Then I went to the bank and got a smoothie for myself. This may not seem particularly revelatory, but after yesterday, it’s the little things that need to be celebrated.

When I got home, I had a productive day full of letters of recommendations, discussion board posts, pen pal coordination for my courses, revision of a manuscript, ordering Halloween costumes & plane tickets for the kids, a belated birthday gift for a friend, lunch and a nap. Then I took off early to pick up my son so we could hang out for a bit before I leave for a meeting at 6pm.

When I got to daycare, my son was smiling, feeling a lot better and had a plateful of barbecue food to take in the car. We joked and laughed on our way home where he’s now working on his homework before he’s going to show me some moves on his new video game. He even just put his paper plate in the recycling without being asked.

Do I feel like world’s best mom, best academic or best person today? No. Feelings leave emotional hangovers. But, I feel my full humanity which is an asset to my motherhood, my academic life and to myself. And, it’s a reminder that this journey is about ebb and flow, about growing and learning, all while shedding a few tears of imperfection along the way.

The Struggle

This post will pretty much be the opposite of the post that I wrote this morning, but it has to be written, as a record of what happens when I don’t listen to myself, when I don’t take breaks and when I don’t honor who I am, trying instead to please others or be the person, scholar, parent, that I feel like others think I should be.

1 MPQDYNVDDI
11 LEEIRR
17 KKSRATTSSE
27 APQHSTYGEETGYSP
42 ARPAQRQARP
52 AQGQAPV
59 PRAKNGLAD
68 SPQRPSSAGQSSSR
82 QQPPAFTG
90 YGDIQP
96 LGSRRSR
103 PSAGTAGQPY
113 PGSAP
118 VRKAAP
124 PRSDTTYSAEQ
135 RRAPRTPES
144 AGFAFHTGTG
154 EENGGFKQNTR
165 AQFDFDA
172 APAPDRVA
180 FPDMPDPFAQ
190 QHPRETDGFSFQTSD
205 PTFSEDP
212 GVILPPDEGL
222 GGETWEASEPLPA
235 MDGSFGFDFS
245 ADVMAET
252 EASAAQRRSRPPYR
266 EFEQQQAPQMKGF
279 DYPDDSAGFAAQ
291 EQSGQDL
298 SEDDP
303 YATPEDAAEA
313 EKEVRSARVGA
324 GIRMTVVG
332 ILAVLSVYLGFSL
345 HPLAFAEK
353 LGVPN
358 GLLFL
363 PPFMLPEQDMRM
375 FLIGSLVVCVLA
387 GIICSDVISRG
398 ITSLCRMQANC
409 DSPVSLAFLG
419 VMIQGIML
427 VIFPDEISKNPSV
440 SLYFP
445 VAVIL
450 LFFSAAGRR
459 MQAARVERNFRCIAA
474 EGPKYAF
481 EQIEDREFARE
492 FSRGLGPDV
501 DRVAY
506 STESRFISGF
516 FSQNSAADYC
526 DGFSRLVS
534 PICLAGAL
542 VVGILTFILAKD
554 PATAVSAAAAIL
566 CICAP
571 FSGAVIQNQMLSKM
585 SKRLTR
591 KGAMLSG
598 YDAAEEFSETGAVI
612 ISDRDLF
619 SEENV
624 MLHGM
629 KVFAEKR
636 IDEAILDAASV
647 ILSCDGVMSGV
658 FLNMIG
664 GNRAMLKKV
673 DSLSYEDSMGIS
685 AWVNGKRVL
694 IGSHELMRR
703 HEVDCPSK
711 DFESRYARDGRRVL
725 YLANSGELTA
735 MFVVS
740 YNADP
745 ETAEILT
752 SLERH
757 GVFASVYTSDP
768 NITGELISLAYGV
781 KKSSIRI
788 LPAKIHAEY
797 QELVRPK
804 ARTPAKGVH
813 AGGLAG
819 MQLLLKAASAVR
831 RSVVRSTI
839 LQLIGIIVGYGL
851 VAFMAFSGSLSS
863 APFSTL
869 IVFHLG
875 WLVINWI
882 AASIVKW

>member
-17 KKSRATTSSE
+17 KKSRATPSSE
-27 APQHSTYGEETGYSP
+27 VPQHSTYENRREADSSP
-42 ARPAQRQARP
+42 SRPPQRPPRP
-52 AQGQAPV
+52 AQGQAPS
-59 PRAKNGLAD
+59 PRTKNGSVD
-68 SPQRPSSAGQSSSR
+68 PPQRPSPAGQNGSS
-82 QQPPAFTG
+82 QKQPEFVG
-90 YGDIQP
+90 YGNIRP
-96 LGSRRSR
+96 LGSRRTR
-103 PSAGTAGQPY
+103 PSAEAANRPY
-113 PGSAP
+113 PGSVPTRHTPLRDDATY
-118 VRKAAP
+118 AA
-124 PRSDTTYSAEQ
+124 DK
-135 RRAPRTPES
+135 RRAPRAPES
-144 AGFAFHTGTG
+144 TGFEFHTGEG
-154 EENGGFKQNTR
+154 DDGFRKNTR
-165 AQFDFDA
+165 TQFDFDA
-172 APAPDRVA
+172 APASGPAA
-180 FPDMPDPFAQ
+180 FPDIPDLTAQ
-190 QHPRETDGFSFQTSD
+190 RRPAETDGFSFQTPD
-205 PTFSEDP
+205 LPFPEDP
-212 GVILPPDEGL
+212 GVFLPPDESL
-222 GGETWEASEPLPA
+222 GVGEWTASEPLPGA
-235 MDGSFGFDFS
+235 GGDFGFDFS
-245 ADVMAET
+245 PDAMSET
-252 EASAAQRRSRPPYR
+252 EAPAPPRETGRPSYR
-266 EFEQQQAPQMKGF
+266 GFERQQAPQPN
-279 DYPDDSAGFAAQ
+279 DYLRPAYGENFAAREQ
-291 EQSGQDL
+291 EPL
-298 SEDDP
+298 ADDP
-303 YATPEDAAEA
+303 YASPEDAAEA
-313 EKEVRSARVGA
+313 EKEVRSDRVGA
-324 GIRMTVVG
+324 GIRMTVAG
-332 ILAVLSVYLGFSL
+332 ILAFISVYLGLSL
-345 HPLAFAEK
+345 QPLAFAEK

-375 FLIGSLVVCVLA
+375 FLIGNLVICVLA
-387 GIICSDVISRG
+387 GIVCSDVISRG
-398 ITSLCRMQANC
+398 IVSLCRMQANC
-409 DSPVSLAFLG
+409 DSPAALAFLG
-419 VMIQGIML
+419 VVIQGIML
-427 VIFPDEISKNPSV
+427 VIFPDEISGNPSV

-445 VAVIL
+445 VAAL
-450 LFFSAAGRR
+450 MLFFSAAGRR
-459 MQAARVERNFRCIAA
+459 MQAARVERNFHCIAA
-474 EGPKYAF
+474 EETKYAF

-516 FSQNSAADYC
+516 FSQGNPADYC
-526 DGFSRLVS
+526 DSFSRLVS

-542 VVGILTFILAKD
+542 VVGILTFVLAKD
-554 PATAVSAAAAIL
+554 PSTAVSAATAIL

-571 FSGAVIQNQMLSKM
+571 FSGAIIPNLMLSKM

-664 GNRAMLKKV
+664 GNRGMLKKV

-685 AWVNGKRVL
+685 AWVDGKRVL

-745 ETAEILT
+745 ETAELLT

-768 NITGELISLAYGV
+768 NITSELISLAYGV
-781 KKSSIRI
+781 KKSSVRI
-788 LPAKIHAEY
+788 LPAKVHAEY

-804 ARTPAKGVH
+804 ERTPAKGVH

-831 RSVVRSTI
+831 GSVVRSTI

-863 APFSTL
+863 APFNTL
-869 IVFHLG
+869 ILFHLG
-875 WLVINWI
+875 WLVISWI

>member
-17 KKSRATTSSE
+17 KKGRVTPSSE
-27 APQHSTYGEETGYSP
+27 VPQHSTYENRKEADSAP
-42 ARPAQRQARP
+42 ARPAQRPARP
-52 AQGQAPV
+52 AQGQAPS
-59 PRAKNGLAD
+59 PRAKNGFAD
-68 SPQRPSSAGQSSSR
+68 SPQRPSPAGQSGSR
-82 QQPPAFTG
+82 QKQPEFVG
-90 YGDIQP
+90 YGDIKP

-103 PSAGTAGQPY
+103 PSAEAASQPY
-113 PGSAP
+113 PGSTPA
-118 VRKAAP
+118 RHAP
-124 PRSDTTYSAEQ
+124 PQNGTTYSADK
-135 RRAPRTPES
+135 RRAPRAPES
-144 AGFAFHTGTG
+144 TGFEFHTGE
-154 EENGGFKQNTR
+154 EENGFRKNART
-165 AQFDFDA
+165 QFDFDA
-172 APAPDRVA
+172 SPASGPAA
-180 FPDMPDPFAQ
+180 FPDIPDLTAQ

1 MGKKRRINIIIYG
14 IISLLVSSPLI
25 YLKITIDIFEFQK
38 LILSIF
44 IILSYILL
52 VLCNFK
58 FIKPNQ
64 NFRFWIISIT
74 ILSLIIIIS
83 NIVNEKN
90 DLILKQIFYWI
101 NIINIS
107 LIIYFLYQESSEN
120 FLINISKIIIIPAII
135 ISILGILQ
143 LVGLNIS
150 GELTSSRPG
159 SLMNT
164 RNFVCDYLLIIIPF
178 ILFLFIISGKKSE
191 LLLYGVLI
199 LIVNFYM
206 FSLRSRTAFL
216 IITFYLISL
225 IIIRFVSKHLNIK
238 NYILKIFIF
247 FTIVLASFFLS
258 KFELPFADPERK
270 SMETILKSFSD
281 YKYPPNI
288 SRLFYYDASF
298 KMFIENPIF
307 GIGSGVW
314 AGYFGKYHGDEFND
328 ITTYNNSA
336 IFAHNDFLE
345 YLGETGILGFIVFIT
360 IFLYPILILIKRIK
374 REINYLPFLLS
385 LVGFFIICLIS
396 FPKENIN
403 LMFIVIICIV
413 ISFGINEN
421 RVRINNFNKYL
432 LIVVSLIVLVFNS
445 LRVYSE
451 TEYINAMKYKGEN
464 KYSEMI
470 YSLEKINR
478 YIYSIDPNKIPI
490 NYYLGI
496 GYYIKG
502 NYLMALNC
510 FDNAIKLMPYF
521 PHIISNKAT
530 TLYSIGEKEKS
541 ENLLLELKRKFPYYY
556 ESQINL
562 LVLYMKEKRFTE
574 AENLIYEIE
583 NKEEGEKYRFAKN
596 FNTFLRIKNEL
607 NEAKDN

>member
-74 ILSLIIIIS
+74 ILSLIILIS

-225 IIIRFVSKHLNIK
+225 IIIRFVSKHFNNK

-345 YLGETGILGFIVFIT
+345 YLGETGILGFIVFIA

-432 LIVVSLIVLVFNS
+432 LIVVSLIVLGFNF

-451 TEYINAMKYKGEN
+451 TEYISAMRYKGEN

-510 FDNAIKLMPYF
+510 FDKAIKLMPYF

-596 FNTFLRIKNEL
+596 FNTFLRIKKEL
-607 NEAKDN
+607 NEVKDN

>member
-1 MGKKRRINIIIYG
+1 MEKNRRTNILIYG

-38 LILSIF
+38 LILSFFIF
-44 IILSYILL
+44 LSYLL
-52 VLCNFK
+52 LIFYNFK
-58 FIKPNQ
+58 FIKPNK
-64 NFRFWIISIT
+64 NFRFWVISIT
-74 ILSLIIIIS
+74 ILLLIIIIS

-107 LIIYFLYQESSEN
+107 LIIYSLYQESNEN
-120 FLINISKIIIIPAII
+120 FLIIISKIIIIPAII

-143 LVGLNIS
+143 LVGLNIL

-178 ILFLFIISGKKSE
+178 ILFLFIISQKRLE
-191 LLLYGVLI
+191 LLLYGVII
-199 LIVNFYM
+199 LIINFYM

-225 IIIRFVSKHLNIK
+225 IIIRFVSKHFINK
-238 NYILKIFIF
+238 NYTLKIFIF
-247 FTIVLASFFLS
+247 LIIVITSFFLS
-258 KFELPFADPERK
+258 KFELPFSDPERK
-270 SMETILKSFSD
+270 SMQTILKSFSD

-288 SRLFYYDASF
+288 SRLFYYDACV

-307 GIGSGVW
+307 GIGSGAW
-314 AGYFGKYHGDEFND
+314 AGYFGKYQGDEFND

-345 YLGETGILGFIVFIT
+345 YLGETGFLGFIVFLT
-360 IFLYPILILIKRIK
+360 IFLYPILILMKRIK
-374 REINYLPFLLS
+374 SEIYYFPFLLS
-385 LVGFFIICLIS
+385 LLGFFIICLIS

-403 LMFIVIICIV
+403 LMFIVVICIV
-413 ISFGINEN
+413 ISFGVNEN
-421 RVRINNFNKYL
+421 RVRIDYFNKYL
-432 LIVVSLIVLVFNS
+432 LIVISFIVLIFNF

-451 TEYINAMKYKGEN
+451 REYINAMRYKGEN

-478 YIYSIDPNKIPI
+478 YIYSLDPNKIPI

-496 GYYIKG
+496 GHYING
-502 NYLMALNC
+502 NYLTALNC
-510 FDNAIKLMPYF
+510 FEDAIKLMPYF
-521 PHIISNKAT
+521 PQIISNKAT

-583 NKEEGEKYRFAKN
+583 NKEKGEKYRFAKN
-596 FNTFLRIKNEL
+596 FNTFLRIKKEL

I end up feeling like a hot mess.

I don’t use that term lightly because literally, sitting and writing this post, I feel just broken.  It’s hard to believe that 24 hours ago I wrote the last post that I did about taking a break.  What happened wasn’t anything particularly unusual, but it was a reminder that my life can easily spiral into overcommitment at my own hands.  Each individual action is well thought out and doesn’t take a lot of time or energy, but put together, it’s almost like a self-induced hazing.  Let’s relive my day.

Last night, I got home from my trip later than I usually go to bed and I haven’t been sleeping well so I woke up this morning in a bit of sleep deficit.  I took my son to school and then headed to work where I went to 3 successive meetings from 9 am- 1:30 pm (with maybe a 5 minute walking break between each, one of which I serve as the recorder for–I volunteered for that AND then I decided to volunteer for another ad hoc committee because I like the people on the committee–thank God they served lunch at my noon meeting!). I then ran copies to prepare for class in the 30 minutes I had between my meetings and office hours.  After working through office hours responding to discussion board posts, grading assignments and tinkering with lectures, I got a chance to chat with one of a dear former student which resulted in me leaving campus right in time for rush hour.